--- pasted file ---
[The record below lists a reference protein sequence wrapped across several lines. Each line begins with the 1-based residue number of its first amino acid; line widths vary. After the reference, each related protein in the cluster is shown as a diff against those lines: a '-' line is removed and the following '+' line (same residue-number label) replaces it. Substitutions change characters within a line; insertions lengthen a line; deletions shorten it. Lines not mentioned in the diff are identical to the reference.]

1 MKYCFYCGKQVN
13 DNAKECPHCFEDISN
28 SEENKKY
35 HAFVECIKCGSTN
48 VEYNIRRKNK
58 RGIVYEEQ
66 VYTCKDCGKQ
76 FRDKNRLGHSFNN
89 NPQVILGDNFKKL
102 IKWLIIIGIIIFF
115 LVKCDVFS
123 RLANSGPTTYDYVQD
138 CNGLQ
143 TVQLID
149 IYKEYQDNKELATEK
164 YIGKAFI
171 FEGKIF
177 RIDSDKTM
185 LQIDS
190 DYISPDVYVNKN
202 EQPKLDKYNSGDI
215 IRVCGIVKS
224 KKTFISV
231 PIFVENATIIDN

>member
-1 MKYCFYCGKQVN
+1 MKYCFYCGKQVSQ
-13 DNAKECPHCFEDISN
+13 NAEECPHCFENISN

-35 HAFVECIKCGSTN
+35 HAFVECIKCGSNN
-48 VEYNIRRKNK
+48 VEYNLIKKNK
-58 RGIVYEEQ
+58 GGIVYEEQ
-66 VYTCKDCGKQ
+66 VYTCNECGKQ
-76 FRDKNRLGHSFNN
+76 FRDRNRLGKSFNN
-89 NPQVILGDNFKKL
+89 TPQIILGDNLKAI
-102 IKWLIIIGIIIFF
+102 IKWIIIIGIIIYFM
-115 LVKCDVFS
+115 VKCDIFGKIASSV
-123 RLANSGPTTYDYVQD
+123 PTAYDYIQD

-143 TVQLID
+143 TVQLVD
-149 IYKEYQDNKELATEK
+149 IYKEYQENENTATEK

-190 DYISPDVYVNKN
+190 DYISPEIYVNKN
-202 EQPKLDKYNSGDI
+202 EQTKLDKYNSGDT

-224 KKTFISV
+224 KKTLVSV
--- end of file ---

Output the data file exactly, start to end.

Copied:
[The record below lists a reference protein sequence wrapped across several lines. Each line begins with the 1-based residue number of its first amino acid; line widths vary. After the reference, each related protein in the cluster is shown as a diff against those lines: a '-' line is removed and the following '+' line (same residue-number label) replaces it. Substitutions change characters within a line; insertions lengthen a line; deletions shorten it. Lines not mentioned in the diff are identical to the reference.]

1 MKYCFYCGKQVN
13 DNAKECPHCFEDISN
28 SEENKKY
35 HAFVECIKCGSTN
48 VEYNIRRKNK
58 RGIVYEEQ
66 VYTCKDCGKQ
76 FRDKNRLGHSFNN
89 NPQVILGDNFKKL
102 IKWLIIIGIIIFF
115 LVKCDVFS
123 RLANSGPTTYDYVQD
138 CNGLQ
143 TVQLID
149 IYKEYQDNKELATEK
164 YIGKAFI
171 FEGKIF
177 RIDSDKTM
185 LQIDS
190 DYISPDVYVNKN
202 EQPKLDKYNSGDI
215 IRVCGIVKS
224 KKTFISV
231 PIFVENATIIDN

>member
-1 MKYCFYCGKQVN
+1 MKYCFYCGKQVSQ
-13 DNAKECPHCFEDISN
+13 NAEECPHCFENISN

-35 HAFVECIKCGSTN
+35 HAFVECIKCGSNN
-48 VEYNIRRKNK
+48 VEYNLIKKNK
-58 RGIVYEEQ
+58 GGIVYEEQ
-66 VYTCKDCGKQ
+66 VYTCNECGKQ
-76 FRDKNRLGHSFNN
+76 FRDRNRLGKSFNN
-89 NPQVILGDNFKKL
+89 TPQIILGDNLKAI
-102 IKWLIIIGIIIFF
+102 IKWIIIIGIIIYFM
-115 LVKCDVFS
+115 VKCDIFGKIASSV
-123 RLANSGPTTYDYVQD
+123 PTAYDYIQD

-143 TVQLID
+143 TVQLVD
-149 IYKEYQDNKELATEK
+149 IYKEYQENENTATEK

-190 DYISPDVYVNKN
+190 DYISPEIYVNKN
-202 EQPKLDKYNSGDI
+202 EQTKLDKYNSGDT

-224 KKTFISV
+224 KKTLVSV